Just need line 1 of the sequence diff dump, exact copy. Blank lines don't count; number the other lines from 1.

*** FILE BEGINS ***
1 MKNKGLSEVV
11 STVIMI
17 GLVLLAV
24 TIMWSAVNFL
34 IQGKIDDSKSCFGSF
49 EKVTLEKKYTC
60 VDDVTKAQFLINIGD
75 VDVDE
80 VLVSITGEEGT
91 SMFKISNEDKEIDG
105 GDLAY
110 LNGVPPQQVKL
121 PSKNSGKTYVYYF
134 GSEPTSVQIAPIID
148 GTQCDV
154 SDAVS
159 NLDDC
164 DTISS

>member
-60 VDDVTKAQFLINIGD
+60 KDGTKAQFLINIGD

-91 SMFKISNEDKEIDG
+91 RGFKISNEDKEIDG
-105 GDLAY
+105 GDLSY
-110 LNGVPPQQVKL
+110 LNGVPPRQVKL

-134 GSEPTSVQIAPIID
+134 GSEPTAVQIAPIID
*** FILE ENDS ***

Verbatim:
1 MKNKGLSEVV